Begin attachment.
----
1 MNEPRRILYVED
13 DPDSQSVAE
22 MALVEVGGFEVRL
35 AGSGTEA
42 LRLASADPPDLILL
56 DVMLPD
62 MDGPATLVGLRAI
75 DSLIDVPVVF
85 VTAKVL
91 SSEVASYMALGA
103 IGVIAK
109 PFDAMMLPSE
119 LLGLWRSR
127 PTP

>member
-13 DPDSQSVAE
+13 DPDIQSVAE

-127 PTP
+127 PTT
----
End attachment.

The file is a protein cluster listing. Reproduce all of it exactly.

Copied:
1 MNEPRRILYVED
13 DPDSQSVAE
22 MALVEVGGFEVRL
35 AGSGTEA
42 LRLASADPPDLILL
56 DVMLPD
62 MDGPATLVGLRAI
75 DSLIDVPVVF
85 VTAKVL
91 SSEVASYMALGA
103 IGVIAK
109 PFDAMMLPSE
119 LLGLWRSR
127 PTP

>member
-13 DPDSQSVAE
+13 DPDIQSVAE

-127 PTP
+127 PTT